Q & A With John Farrell

May 30, 2012

Check out the conversation I had with John Farrell for his Forbes.com blog on all things tech.

John and I met as students enrolled at the Radio TV Institute at UNC-Chapel Hill, then an intensive summer program for high schoolers.  I was from down the road in Jamestown (yes, then as now), and John was an exotic creature from Boston.

We’ve maintained our respective interests in storytelling and media, and it was good to talk with him about how things have changed…and how they have stayed the same in our field!





May 28, 2012

Sometimes a movie is exactly what you expect it to be – and that’s okay.

I took my mother to see The Best Exotic Marigold Hotel, which she’d been eagerly awaiting since seeing ads for the film on television.

A group of retirees leave the UK for India expecting luxurious accommodations at bargain rates and, perhaps, a little bit of adventure.  Instead of finding the expected, however, each character figures out that sometimes the unexpected is more fitting.

Given the pedigrees of director John Madden (Shakespeare in Love) and the exquisite cast of talented and popular British actors (including Maggie Smith, Judy Dench, Tom Wilkinson, Bill Nighy, and Penelope Wilton), the film manages both accomplishment and predictability at the same time.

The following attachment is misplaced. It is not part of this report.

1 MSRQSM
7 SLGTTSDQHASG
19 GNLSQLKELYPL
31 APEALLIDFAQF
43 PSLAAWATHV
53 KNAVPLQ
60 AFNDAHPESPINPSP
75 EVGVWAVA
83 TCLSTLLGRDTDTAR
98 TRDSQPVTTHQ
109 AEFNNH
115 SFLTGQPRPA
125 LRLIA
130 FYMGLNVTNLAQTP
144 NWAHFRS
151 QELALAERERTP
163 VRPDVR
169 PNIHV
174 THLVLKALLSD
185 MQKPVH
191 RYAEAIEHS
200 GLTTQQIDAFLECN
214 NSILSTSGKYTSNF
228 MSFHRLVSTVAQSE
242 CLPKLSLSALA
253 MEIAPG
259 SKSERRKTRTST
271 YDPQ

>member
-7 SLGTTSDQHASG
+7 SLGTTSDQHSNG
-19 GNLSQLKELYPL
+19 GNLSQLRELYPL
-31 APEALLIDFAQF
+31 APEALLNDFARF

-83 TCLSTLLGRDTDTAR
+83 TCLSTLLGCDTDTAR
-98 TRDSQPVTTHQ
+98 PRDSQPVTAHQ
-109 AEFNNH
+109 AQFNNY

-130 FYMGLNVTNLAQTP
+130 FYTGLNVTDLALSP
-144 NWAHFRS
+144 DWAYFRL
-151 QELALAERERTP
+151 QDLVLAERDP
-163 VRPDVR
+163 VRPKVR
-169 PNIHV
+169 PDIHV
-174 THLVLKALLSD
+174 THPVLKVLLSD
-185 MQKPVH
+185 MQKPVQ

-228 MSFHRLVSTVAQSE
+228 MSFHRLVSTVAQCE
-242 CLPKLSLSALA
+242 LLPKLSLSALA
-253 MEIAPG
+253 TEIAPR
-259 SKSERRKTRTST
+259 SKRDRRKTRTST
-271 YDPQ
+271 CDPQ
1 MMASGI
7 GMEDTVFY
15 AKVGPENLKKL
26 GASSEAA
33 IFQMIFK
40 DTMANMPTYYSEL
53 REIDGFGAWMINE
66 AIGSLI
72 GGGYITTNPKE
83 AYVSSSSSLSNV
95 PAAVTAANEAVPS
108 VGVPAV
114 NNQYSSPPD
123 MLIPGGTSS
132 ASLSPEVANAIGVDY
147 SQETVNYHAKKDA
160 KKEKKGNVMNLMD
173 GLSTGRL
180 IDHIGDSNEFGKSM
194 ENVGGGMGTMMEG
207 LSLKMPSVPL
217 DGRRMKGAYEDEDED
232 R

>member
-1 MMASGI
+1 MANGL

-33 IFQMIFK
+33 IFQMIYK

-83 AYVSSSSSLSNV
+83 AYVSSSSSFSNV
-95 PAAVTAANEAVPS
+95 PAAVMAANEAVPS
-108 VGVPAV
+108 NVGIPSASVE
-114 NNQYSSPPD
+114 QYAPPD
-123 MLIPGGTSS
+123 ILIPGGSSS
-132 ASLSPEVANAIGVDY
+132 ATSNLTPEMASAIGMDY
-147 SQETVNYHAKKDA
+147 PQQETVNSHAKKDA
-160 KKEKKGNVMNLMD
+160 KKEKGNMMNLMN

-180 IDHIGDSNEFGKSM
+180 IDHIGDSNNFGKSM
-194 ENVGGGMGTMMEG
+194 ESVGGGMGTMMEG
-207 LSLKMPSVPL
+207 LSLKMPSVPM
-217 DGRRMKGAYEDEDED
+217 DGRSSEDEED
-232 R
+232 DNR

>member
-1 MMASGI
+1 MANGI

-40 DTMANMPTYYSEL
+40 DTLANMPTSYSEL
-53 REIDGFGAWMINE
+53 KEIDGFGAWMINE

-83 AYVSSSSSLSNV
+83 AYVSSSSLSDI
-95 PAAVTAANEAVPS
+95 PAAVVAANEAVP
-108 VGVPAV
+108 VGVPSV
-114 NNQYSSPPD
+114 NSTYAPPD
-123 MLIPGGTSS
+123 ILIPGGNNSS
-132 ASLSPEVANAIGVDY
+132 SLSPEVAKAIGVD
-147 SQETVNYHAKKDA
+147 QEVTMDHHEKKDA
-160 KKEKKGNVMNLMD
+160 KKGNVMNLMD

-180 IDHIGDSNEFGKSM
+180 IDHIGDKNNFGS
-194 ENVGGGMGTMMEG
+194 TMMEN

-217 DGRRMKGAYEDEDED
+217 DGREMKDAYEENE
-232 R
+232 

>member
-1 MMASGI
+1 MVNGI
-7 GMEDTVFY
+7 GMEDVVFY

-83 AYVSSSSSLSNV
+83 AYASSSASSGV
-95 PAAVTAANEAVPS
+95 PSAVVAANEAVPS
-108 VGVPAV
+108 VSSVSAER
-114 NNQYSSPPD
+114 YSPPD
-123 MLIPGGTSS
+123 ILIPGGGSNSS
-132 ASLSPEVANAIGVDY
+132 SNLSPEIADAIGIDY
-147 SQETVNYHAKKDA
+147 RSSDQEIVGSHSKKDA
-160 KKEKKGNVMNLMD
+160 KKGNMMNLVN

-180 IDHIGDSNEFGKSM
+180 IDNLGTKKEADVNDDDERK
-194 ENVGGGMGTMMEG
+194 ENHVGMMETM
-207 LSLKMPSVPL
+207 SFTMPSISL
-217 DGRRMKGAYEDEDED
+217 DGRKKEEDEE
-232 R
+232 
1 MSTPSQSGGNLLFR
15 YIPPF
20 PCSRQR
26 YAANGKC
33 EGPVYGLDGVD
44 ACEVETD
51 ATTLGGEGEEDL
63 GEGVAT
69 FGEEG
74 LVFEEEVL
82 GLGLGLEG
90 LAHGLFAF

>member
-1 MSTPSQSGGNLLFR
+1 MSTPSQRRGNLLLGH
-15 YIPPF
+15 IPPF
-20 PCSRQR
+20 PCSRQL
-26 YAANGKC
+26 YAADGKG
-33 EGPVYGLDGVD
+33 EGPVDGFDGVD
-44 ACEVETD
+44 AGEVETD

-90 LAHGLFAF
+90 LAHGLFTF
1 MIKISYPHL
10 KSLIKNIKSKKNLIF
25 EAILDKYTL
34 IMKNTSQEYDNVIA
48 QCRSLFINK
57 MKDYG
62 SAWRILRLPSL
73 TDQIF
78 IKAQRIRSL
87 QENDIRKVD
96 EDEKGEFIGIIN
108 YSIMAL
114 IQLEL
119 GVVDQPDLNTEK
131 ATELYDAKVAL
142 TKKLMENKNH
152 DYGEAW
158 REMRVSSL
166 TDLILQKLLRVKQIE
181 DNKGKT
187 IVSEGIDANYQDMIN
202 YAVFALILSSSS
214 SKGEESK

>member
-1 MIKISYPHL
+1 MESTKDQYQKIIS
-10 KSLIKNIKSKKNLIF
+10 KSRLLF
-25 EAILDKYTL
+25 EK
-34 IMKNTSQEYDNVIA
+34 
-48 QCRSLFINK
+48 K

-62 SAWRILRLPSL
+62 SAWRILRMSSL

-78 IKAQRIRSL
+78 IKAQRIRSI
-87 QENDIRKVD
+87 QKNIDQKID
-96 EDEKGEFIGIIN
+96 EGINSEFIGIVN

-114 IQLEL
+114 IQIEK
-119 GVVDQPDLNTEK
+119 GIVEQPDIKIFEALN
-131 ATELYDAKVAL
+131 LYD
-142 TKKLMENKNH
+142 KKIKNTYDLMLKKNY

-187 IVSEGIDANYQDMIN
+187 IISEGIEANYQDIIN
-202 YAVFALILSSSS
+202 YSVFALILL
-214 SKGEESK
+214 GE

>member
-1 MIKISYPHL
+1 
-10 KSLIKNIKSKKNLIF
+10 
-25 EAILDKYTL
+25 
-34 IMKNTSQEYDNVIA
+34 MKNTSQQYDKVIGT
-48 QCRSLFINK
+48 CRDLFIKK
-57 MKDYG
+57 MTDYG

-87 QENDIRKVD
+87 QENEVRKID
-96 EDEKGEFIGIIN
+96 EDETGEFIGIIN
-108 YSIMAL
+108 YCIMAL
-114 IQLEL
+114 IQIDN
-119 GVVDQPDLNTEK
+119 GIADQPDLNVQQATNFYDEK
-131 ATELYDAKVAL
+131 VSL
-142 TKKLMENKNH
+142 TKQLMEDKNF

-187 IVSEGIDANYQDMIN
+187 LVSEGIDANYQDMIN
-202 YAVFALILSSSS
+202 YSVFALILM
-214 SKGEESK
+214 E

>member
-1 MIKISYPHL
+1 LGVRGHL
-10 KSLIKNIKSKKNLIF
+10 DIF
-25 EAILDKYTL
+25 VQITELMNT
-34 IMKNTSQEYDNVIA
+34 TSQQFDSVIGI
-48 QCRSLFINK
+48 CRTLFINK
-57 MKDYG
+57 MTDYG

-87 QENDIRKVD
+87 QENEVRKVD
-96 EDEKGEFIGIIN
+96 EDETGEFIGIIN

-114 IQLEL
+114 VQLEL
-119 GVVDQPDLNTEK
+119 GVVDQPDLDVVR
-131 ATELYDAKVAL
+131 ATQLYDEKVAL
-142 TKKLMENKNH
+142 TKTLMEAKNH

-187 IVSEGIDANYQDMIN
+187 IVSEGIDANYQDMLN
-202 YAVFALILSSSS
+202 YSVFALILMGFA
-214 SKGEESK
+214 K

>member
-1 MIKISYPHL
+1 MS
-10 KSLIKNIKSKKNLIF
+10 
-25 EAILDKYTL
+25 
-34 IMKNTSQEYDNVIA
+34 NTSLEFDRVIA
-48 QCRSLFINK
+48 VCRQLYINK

Several versions of this thought are repeated throughout the film:  “Everything will be all right in the end.  And, if it is not all right, it’s not the end.”

How nice to think that this may be true.


Recent Books II

May 28, 2012

While I was enjoying a little downtime last week, I read three good novels: Train Dreams (Denis Johnson), The Marriage Plot (Jeffrey Eugenides), and In One Person (John Irving).

Fort Macon


Though each has quite a bit to recommend it (and the Eugenides novel resonated the most personally), I think I like Irving’s latest the best (what craft he has). One short paragraph made me chortle because it is so, so true: “I just love it when certain people feel free to tell writers what the correct words are. When I hear the same people use impact as a verb, I want to throw up!” (p. 376)

Summer Television

May 23, 2012

Hmmmm….I think Girls is growing on me. The HBO show is still sad (and sometimes degrading for some of the characters), but at least it makes me feel happier about not being their age. There is also an honestly permeating the bleakness of it all, and I’m big on authenticity.

It’s now 1965 on Mad Men, and I think Don Draper is feeling a bit out of touch, which works for me. I’m enjoying the season. It’s kind of fun, too, to think about the series creator Matthew Weiner and many of the crew from the series on location in Winston-Salem and other points in the Triad shooting the comedy You Are Here. The Executive Director of the Piedmont Triad Film Commission tells me that Weiner is enjoying his time in Winston-Salem and other points in the Triad – he likes the vibe of the city.